Teach English in Chengbeiyuanqu - Taizhou Shi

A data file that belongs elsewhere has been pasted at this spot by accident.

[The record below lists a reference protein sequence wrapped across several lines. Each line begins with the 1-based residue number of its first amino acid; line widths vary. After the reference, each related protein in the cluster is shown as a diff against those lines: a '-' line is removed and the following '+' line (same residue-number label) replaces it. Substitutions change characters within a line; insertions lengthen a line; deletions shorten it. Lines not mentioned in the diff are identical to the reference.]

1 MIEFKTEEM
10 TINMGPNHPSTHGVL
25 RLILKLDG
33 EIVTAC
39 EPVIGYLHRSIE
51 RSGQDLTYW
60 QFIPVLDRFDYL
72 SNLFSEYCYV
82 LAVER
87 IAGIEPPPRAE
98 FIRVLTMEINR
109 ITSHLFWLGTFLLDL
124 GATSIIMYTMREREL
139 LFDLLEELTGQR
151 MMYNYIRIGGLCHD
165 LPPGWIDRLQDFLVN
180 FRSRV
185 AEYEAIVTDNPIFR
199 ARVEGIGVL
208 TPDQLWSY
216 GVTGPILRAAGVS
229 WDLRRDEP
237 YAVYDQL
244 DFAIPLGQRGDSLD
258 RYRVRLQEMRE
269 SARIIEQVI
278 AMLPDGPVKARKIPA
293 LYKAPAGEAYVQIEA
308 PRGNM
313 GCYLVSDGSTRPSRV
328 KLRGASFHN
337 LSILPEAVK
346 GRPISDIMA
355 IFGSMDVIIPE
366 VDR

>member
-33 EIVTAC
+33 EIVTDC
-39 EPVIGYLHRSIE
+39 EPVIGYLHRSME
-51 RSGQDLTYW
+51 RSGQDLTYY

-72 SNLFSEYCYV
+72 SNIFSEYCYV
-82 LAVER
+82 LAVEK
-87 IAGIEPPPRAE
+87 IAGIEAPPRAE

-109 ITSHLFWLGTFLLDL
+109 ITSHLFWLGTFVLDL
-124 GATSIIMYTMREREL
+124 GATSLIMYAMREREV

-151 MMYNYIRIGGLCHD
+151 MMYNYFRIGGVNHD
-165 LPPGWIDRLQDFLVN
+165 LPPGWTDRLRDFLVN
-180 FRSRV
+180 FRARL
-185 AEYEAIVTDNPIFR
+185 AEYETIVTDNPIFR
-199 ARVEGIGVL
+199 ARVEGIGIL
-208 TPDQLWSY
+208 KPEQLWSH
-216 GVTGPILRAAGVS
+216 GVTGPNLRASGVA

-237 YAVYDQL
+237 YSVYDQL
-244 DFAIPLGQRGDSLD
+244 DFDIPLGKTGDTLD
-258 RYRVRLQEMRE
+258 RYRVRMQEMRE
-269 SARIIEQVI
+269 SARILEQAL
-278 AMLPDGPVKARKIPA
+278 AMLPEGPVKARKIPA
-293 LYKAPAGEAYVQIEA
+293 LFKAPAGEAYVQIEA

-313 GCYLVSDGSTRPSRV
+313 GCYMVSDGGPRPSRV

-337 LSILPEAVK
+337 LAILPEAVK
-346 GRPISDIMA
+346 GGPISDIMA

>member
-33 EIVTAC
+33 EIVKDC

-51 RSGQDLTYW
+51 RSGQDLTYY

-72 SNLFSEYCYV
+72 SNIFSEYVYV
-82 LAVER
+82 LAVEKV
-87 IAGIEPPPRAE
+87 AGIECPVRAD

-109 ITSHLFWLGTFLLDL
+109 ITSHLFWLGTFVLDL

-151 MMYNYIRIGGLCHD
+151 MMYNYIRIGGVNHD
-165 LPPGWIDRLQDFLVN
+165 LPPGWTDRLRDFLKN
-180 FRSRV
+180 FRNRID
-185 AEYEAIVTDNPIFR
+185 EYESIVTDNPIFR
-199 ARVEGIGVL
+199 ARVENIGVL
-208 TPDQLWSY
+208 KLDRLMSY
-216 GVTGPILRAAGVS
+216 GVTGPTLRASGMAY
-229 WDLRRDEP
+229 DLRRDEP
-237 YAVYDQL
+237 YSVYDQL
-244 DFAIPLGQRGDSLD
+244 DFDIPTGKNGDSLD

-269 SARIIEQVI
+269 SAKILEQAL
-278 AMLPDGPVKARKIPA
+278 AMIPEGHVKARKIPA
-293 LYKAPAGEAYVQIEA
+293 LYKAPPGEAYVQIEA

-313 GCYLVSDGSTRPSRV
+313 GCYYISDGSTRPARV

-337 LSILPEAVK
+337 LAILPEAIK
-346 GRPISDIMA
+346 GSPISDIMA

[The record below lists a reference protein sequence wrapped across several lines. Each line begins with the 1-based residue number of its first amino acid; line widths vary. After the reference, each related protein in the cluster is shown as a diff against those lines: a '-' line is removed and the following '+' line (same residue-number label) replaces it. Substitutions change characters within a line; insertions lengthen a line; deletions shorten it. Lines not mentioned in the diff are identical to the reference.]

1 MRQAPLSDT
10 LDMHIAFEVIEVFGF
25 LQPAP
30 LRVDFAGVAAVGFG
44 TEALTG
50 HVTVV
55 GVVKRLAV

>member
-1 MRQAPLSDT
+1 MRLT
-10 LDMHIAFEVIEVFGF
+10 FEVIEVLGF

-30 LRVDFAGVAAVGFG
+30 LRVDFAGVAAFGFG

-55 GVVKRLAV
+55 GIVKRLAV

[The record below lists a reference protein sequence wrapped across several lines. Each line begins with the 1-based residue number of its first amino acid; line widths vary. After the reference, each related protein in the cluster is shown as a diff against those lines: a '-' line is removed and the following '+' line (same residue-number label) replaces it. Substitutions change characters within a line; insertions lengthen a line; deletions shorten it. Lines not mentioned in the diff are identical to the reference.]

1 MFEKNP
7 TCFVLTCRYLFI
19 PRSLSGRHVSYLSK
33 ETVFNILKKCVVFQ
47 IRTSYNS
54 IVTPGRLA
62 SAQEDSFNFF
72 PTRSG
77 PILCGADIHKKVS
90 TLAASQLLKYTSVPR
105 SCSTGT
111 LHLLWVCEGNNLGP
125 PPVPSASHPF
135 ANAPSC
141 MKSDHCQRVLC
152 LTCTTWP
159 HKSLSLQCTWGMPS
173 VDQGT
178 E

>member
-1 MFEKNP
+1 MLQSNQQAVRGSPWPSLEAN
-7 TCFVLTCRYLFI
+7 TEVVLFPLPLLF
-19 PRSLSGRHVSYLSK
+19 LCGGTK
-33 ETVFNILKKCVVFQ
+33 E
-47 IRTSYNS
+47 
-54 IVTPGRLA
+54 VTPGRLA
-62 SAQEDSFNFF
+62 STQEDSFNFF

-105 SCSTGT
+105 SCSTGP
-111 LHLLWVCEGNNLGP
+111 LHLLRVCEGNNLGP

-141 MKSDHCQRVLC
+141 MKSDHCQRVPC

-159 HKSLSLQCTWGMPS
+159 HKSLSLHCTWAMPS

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Engage, Study, and Activate such a simple mix of ideas can come in so many different sequences, shapes, and forms by Jeremy Harmer. I believe ESA to be the base that provides structure for every teachers ideologies, methods, and techniques. Without this basic principle of ESA we wouldn't be able to make our skeleton plan in the classroom allowing for teachers to create muscles to make a moving body. ESA is the route, it is interesting, thought provoking, useful, and the base to any good teachers attack on how to teach and plan a lesson in there own way. ESA is composed of three approaches Engage, Study and Activate. In the engage stage of the ESA model the teacher aims to warm the class up for the lesson. The teacher does by stimulating the class in some way. the target is ESA is to reduce inhibitions, make it fun, and guide the student into a more conducive language learning environment. In the study phase the teachers focus and aim is information. this includes everything from practice of a sound to examination and verb tense. Study stages start with elicitation where we form the basis of board work. This is followed by presentation of language point, drilling exercises, worksheets, and pronunciation. The study phase can be done individually or in groups. It focuses on vocabulary and transcripts often. Whatever method applied in the study phase the students will be focused on the construction of the language. Finally in the activate stage students use language freely exercising fluency over accuracy. In this stage students practice using the actual language and are encouraged to think on there own will using creativity. This is the meaning and ideas behind each stage of ESA. There are many different examples of each phase of the ESA model and they all can be used in relation to each other and to achieve different goals in different styles. The Engage phase is usually based around discussion, prompting, and pictures ect. Some examples of this would be if your objective is to learn greet would would be for students to all ask how they like to be introduced and greeted by others maybe by using pictures, drawings, maybe a short video on it. The Study phase is more based around elicitation, pronunciation, spelling, meaning, word order,and analysis. for example if your objective is learning to greet you may have students practice spelling how to say hello how are you and then practice pronunciation of the words. Finally in the Activate stage the idea is to promote fluency and practice the language usage. Some examples of this would be role play, surveys, drills producing materials, communication games, debate, and story building. For example if your objective is again to teach the students how to greet, the students could all stand in front of the class and role play a greeting scenario. You should try to make each phase flow fluently into the other and keep all activities relevant as I have will all my examples for the learning objective. These are a few different examples of each phase ESA. There are three different sequences that ESA can be arranged in, each sequence can be applied for particular lessons. those sequences are Straight arrow, boomerang, patchwork. Straight arrow is just the simple sequence of Engage, Study, and then Activate. this sequence can be used all across the board but is more common in more simple lesson plans. Problems with this sequence can be students get bored or lack of variation in the lesson plan. Second is the "Boomerang" sequence. This sequence is Engage, Activate, Study, Activate. In this sequence the student activate then study what they need to study depending on how the first activate goes then finally the teacher comes up with a second activate phase revolved around the language they have already demonstrated they need to know. Problems with this phase can be the teachers preparation for the second activate phase. The third sequence is the "Patchwork" sequence. This sequence has only got one rule its got to start with Engage and End with Activate and there is no limit to what you can sandwich in between those two. An example of this might be Engage, Activate, Activate, Study, Activate, Engage, Study, Activate. This format and sequence is more tailored towards higher level language students. Intermediate and above to be specific and take minimally about an hour for a patchwork lesson. These are the different sequences and formats of ESA and what they are used for. ESA the basis of any teachers lesson is not only essential to structuring a lesson format but it is a tool allowing all teacher to become creative in a efficient manner. It allows for all teachers to be productive and use this tool while letting there own style of teaching shine through. All in all ESA is a form of structure and a tool for creativity that each teacher should value in every lesson and that I look forward to using in all my lessons to come.